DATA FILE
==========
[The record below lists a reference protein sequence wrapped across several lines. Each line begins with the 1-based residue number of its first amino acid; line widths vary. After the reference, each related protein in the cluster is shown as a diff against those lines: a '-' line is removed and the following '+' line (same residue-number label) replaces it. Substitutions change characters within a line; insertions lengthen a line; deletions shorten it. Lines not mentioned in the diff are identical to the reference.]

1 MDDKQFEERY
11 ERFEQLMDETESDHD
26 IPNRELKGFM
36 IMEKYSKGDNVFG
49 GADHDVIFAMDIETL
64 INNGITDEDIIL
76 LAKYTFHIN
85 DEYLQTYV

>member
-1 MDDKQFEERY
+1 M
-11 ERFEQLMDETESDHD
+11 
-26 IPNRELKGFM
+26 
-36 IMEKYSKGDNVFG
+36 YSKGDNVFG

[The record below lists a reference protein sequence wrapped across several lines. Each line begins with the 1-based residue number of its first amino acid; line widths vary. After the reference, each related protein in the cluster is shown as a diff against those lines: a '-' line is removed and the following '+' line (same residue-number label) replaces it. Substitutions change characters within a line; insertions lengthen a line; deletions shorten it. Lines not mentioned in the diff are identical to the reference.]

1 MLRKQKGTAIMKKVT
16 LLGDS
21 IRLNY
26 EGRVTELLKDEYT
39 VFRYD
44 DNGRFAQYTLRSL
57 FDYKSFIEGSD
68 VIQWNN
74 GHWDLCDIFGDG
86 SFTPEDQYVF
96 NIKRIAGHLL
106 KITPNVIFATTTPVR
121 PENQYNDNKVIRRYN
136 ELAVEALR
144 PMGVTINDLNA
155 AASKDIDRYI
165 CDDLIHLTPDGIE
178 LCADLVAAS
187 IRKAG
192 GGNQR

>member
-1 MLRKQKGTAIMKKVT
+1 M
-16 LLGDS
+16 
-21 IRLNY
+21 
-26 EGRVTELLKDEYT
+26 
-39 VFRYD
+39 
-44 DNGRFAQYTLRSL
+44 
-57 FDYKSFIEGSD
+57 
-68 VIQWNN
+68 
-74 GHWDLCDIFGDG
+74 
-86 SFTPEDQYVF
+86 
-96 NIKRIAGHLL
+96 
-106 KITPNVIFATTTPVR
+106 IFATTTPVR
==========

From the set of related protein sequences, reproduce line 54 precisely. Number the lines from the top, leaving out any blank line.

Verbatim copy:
+57 